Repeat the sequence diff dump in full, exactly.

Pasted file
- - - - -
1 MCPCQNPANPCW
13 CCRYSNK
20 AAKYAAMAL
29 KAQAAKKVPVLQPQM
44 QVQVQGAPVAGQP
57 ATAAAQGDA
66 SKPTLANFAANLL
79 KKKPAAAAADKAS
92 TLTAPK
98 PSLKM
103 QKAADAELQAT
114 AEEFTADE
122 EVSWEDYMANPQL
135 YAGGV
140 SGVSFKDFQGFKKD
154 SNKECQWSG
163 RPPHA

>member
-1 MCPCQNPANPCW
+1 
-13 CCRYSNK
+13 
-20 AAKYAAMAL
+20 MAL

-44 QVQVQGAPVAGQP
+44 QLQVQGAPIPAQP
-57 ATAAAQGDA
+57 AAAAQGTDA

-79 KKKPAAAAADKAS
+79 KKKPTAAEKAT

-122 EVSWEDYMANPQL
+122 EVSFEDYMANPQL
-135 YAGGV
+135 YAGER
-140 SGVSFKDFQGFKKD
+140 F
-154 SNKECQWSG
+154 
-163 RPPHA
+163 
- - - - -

1 MCPCQNPANPCW
13 CCRYSNK
20 AAKYAAMAL
29 KAQAAKKVPVLQPQM
44 QVQVQGAPVAGQP
57 ATAAAQGDA
66 SKPTLANFAANLL
79 KKKPAAAAADKAS
92 TLTAPK
98 PSLKM
103 QKAADAELQAT
114 AEEFTADE
122 EVSWEDYMANPQL
135 YAGGV
140 SGVSFKDFQGFKKD
154 SNKECQWSG
163 RPPHA

>member
-1 MCPCQNPANPCW
+1 
-13 CCRYSNK
+13 
-20 AAKYAAMAL
+20 MAL

-44 QVQVQGAPVAGQP
+44 QLQVQGAPIPAQP
-57 ATAAAQGDA
+57 AAAAQGTDA

-79 KKKPAAAAADKAS
+79 KKKPTAAEKAT

-122 EVSWEDYMANPQL
+122 EVSFEDYMANPQL
-135 YAGGV
+135 YAGER
-140 SGVSFKDFQGFKKD
+140 F
-154 SNKECQWSG
+154 
-163 RPPHA
+163 